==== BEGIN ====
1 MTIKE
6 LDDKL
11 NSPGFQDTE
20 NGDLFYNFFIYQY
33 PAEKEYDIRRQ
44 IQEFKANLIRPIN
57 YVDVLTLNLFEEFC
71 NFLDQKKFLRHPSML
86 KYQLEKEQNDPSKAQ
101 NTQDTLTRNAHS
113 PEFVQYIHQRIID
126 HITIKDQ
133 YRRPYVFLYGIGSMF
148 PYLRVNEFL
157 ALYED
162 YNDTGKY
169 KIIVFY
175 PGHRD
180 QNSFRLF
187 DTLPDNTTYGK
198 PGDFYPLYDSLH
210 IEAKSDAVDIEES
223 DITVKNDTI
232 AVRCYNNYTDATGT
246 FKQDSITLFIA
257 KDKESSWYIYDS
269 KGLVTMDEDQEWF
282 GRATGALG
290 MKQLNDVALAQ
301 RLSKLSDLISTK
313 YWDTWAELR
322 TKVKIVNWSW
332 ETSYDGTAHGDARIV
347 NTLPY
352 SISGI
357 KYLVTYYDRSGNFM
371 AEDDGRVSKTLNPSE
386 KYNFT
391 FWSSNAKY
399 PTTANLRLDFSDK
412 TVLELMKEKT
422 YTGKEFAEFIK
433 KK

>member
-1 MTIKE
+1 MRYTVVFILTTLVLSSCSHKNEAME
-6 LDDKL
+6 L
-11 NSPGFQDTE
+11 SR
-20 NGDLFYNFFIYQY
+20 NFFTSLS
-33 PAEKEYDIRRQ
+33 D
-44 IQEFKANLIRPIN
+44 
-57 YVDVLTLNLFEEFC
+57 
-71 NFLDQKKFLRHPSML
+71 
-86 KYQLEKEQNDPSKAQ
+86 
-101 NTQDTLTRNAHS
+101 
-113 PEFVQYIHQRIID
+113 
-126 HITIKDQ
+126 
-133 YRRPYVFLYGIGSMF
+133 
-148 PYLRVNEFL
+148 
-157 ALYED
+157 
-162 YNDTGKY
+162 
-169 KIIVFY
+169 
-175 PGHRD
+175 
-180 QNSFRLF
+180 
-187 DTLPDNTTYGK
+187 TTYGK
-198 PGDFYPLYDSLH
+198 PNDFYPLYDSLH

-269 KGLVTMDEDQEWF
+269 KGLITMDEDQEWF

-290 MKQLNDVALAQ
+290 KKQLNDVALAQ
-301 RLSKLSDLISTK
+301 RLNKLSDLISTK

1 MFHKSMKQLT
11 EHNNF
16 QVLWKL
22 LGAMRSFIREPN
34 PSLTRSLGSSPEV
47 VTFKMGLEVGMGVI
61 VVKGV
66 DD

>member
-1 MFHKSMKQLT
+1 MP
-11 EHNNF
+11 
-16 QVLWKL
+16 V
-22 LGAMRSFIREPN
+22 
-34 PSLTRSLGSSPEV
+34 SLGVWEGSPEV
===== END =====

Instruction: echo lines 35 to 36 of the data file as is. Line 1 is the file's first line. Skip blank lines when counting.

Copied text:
352 SISGI
357 KYLVTYYDRSGNFM